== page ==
Sometimes people wonder what Jesuit novices do for fun. Well, we dress up in funny costumes and pose for pictures! This picture (Adam, Ben, Ryan, and Drew) was taken earlier this month when we were visiting Mackinac Island.  Posted by Picasa

Thursday, August 25, 2005

Moving on Up


I've a bit of an update for everyone about my semester. Initially, I had planned on facilitating a spiritual support group here in Detroit, but my well-laid plans were dashed today when I found out that the fellow who trains facilitators for the groups was leaving and would not be replaced until mid-October.


So, in God's own inimitable fashion, I will be doing something that most people - especially my parents - will gasp in horror and awe.

I, Ryan Duns, will be an Instructor for "Basic Math" and "Elementary Algebra" at the University of Detroit-Mercy.

Me, a math professor!!!

This is funny because I was a terrible math student in high school. It took two EXCELLENT teachers to teach me how to learn math and, if I owe anyone thanks for the academic success I achieved later in my life, it is my junior year algebra teacher (Ms Gobel) who taught me how to learn. If I can offer to these students 10% of the quality she imparted to me, I will count myself blessed.

So how's that for irony? The kid who hated math class is now going to teach first-year students how to perform basic mathematical operations. I'm actually really excited, although I'll admit to being a bit nervous. The only thing I need now is to figure out:

1. How does Rahner relate to math?
2. Where is my calculator?
3. Where can I buy a sport coat with patches on the elbows?

Believe me, I'll keep you all posted on how this all goes. Pray for me...and for the students!

Sunday, August 21, 2005

Prayers Needed!!

Okay, here we go:

Brian English, he who desires nothing more than to "live the life" will be an international star tomorrow morning. At 8:30 am, go to:

Brian will be the STARTING PITCHER!!

He will be in a red uniform sporting #4.

So please pray for Brian that he pitch a good game. Jim Shea, nSJ is praying for him this evening and that is a good thing as he knows everything about baseball and will be sure to let God know exactly what Brian needs for tomorrow. I'm ignorant of such things, so my prayers will be used to support Jim's prayers and to let God know that I'm keeping and eye out for Brian. Nancy, if you read this in time, use your vast prayer power to aide my student!!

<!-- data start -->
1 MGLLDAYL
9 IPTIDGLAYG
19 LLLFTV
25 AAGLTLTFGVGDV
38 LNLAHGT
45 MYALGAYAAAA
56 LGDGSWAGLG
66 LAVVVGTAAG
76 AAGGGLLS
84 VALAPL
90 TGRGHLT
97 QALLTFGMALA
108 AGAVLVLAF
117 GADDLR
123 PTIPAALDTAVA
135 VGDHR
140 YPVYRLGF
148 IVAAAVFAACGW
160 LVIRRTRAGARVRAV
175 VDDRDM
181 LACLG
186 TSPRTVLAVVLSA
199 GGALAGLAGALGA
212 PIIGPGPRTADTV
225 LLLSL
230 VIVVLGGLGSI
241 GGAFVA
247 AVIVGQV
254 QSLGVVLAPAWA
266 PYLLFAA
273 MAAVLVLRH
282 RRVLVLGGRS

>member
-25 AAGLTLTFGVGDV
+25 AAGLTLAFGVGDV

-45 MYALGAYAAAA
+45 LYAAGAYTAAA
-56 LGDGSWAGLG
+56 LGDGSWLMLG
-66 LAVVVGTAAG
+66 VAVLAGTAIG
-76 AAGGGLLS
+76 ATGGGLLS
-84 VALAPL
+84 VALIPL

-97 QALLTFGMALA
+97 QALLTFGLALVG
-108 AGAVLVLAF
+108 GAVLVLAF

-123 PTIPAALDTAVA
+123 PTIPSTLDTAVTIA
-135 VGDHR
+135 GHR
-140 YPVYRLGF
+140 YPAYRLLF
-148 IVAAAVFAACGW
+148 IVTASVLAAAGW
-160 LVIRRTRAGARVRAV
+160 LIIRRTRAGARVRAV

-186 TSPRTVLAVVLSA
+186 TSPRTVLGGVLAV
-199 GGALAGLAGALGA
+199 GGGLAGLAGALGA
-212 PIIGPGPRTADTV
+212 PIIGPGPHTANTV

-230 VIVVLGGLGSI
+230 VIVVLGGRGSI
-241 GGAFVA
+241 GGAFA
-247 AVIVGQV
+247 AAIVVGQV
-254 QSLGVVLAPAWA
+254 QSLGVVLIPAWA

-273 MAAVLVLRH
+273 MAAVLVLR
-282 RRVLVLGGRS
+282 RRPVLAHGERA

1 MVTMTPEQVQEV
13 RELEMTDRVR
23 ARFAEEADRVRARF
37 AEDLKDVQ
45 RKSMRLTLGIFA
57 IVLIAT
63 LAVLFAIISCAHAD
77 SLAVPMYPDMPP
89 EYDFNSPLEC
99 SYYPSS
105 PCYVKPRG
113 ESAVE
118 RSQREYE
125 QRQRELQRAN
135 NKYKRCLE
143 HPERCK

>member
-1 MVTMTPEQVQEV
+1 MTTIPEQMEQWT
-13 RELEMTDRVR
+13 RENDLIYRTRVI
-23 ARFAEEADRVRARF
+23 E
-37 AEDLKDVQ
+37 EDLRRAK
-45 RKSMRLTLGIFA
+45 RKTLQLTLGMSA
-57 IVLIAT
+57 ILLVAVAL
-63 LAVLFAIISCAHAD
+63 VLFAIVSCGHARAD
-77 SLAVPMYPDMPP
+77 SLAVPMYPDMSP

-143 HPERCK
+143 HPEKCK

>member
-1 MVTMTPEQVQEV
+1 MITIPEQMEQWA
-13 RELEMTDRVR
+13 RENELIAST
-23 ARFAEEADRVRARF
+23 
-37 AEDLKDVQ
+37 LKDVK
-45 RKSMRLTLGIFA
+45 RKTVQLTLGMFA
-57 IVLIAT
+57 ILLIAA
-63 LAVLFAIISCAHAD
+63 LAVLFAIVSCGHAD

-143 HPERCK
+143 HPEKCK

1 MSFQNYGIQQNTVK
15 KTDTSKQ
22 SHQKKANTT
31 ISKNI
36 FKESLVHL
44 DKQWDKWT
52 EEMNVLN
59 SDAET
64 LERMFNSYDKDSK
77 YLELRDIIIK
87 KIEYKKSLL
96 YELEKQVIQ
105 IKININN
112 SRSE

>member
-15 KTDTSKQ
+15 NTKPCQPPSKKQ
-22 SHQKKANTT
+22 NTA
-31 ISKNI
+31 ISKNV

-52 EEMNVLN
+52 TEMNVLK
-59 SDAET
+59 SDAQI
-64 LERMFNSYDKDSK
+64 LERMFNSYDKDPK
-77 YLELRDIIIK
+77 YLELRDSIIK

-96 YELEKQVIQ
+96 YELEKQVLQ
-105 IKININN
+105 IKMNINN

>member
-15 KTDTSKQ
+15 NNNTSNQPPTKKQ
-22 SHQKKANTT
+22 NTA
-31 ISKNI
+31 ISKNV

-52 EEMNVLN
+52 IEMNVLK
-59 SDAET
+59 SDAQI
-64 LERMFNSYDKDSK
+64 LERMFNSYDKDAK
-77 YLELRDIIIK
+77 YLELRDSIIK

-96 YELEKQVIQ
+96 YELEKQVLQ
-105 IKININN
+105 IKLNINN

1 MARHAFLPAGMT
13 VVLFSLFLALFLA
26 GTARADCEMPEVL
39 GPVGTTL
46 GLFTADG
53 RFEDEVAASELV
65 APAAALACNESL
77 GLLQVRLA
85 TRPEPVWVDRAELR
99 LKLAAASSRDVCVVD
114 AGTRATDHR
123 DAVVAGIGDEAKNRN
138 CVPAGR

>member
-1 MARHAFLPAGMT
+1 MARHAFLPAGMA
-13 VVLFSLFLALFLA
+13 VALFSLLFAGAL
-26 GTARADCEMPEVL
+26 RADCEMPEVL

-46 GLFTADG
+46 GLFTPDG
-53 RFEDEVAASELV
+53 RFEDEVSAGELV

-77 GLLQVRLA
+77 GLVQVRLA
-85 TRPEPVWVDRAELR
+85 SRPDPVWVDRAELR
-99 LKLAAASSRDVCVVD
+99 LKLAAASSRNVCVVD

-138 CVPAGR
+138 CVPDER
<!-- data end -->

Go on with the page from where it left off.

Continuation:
I'm going to try to put more pictures up later this week.

Other news:

This week, I was appointed Beadle. The beadle is something of a coordinator, chosen from the novices, who acts as a liason between the novice director and the novices. I'm responsible for coordinating cars, assigning work crews, managing house jobs, making the superior breakfast (hehehe, only in his dreams!) and various sundry details.

This appointment, of course, occasions a Hagan story.

So on Monday, I call home to tell my family the good news that I am THE BEADLE. As luck would have it, my mother was away at the time so I told my father who, curiously, actually knew what the beadle was.

Apparently, he told Hagan about my appointment as Beadle and told her to let my mom know when Michelle came home from work.

So, here's the dialogue:

"Hey, Mom. Ryan called and told Dad that he's now the bug."

"The Bug? Hagan, what are you talking about?"

"Yeah, he called and said that he's now a bug or something."

"Hagan, do you mean he's the the Beadle?"


My mother called a bit later to tell me of this exchange.

Needless to say, I was pretty amused.